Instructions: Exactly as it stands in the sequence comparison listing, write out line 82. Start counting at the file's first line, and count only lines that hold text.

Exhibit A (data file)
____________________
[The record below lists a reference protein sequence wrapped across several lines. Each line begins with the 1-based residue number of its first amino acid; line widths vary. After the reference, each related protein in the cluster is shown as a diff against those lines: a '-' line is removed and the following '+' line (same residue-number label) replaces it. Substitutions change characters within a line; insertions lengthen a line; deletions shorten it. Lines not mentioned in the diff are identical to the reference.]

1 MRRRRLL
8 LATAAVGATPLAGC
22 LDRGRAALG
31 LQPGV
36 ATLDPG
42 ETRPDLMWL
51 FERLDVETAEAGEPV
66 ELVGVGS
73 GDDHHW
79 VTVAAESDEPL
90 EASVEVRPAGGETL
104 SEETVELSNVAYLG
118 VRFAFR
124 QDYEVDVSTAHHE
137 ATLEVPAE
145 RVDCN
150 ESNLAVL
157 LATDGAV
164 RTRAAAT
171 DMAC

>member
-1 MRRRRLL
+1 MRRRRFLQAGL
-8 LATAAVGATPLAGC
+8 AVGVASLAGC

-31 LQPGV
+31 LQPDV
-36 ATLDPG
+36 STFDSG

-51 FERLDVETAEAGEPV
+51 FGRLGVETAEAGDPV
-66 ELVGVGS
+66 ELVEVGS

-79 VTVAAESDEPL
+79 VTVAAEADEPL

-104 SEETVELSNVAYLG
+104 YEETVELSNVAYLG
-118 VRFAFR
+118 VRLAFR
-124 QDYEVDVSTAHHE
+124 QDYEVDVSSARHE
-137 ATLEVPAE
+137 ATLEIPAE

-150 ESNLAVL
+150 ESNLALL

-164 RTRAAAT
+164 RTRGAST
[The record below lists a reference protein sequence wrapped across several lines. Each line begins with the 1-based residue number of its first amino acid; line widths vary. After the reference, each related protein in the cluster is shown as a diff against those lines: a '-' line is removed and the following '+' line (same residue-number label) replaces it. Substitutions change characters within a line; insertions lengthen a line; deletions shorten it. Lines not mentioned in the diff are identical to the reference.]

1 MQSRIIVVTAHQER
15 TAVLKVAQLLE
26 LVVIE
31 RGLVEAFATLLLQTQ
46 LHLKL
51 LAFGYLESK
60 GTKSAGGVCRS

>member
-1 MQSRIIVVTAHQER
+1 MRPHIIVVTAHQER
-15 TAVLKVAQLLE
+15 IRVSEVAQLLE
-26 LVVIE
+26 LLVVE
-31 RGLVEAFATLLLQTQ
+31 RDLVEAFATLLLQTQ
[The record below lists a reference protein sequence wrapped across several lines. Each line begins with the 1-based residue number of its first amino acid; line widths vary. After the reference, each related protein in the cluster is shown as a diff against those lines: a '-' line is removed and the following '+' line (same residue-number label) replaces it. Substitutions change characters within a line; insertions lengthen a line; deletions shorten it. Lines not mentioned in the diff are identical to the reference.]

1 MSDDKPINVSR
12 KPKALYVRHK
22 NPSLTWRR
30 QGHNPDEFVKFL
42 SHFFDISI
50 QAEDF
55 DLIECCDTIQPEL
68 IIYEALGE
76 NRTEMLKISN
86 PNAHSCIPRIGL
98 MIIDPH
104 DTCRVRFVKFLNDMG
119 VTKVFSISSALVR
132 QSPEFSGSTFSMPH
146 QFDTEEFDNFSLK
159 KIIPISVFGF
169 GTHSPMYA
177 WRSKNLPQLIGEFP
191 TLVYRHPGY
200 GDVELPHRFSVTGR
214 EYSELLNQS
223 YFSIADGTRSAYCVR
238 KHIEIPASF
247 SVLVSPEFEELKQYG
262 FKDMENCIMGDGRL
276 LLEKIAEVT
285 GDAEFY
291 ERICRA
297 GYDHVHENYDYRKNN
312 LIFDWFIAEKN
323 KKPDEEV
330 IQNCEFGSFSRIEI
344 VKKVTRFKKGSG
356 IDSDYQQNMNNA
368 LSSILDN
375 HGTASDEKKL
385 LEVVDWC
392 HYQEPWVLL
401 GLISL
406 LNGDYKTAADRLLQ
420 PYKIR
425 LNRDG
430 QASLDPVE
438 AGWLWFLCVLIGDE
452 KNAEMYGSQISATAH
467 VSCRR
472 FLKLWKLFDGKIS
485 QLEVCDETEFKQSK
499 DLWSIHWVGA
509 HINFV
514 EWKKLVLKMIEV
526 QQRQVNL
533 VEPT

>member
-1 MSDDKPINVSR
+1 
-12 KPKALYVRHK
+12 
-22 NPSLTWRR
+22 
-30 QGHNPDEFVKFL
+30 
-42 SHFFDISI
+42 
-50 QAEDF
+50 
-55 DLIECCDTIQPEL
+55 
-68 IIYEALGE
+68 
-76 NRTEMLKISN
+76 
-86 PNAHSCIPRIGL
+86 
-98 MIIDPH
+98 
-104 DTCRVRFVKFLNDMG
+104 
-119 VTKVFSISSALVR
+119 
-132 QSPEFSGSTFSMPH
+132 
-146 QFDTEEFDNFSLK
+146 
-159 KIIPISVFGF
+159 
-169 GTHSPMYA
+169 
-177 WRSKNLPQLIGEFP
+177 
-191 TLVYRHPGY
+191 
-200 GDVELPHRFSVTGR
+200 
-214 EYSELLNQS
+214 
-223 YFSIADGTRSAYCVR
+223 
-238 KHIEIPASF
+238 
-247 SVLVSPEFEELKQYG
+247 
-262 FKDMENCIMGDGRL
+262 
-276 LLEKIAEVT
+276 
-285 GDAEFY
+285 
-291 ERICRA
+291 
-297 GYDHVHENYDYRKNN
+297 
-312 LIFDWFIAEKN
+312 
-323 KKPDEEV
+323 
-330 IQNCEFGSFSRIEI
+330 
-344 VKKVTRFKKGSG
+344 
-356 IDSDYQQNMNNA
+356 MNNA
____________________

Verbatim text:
159 KIIPISVFGF